Although Leyden's patent-protected imide salts don't have the same boom-pow factor as a silicon anode (described below), there's the added benefit that Leyden's batteries keep the same form factor and assembly line as ever.

"It's tough to come across a solution that works with your existing technology...at a similar cost," ABI analyst Michael Morgan said about Leyden. "All that doesn't come together very often." With Leyden's design, "you just swap out the goo that goes in the middle."

Leyden's design will cost a little more than today's batteries, and is about 18 months from appearing in the mass market. In June, chip-maker Nvidia and Leyden partnered up to put Leyden's battery in a Tegra 3 tablet reference design. If Nvidia's partners, like Asus for example, like what they see, they could commit to making the tablet, battery and all.

Solution: Get with silicon
Many researchers have a crush on silicon as the solution to better battery life, specifically making anodes out of the stuff, and for good reason. You can cram up to 10 times more ions into silicon than the traditional graphite. There was just one major drawback: silicon anodes quickly swelled and then cracked, deteriorating the battery. Oops.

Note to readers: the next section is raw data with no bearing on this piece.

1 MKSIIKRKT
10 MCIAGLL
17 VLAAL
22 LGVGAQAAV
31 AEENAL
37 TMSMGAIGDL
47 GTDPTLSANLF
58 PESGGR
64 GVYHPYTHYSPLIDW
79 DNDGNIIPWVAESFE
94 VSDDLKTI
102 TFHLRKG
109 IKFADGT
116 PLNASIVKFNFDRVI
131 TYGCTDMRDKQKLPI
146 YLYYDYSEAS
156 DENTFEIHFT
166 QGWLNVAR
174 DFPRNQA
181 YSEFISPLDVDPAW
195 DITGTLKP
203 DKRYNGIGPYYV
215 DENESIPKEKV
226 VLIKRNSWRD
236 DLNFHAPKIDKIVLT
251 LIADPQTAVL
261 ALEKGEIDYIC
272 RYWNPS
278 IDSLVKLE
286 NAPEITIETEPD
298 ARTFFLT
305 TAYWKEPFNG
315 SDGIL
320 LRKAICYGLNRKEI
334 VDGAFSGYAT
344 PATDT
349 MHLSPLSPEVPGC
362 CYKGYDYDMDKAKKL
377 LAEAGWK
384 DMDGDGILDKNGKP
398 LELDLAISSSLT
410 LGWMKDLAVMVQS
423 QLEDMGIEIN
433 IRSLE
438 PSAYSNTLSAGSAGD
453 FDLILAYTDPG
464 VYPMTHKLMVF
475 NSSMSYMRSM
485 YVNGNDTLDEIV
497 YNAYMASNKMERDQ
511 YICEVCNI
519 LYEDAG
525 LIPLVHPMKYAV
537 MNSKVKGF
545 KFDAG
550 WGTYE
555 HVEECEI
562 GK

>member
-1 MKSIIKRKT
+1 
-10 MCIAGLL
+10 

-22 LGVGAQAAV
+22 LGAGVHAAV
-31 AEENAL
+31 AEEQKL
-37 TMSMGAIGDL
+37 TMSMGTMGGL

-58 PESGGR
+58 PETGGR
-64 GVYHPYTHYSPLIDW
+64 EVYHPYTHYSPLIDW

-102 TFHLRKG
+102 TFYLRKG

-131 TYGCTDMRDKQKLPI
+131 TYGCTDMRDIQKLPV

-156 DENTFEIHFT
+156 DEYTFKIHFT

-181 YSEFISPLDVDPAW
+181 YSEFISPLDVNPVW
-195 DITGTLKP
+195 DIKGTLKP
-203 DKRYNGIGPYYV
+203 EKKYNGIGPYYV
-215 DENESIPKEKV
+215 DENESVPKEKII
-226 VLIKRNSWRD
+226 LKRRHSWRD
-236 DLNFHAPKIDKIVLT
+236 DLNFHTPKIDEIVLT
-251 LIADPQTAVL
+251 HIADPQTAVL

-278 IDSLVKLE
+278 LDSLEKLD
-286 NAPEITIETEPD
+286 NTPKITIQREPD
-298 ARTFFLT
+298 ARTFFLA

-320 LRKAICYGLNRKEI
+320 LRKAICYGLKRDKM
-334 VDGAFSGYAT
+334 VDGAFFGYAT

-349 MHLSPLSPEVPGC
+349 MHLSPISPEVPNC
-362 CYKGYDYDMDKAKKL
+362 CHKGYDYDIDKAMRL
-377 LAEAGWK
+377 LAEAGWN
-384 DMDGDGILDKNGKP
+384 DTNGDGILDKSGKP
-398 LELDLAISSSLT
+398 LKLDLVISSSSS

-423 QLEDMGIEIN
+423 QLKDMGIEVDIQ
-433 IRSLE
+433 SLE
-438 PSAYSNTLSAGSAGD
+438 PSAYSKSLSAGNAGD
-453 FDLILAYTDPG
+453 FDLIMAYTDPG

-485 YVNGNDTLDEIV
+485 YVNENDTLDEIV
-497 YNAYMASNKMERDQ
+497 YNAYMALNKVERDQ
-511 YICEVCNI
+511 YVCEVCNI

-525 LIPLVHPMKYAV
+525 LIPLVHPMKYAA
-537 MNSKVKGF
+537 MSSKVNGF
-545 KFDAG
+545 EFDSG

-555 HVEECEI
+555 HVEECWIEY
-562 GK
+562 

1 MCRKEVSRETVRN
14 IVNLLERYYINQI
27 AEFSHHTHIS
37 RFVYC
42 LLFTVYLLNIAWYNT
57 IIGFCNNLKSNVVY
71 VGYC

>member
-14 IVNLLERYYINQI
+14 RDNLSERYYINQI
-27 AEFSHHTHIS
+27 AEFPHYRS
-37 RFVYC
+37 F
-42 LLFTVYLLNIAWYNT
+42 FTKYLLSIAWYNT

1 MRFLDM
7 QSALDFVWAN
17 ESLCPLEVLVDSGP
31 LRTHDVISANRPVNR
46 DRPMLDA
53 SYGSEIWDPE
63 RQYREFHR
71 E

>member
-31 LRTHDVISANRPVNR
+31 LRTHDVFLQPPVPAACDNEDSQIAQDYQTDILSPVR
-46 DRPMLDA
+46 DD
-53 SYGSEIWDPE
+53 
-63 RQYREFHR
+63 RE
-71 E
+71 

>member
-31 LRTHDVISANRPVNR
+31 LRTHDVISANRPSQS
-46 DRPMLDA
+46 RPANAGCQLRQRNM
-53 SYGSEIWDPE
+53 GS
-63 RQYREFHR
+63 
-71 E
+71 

It was back to the drawing board for Stanford University professor Yi Cui, who has since engineered a double-walled silicon structure that uses a tough outer wall like a belt to keep an inner silicon sanctum from overexpanding.

Leyden Energy's R&D Vice President Mark Juzkow shows how mixing electrolyte salts is done. Jessica Dolcourt/CNET

Stanford's research team claims that its silicon-headed lithium ion batteries last for 6,000 charging cycles before reaching 85 percent of the battery's original capacity. This 80 percent or 85 percent mark is an industry standard when talking about the calendar life of a battery; in other words, when it's time to replace it.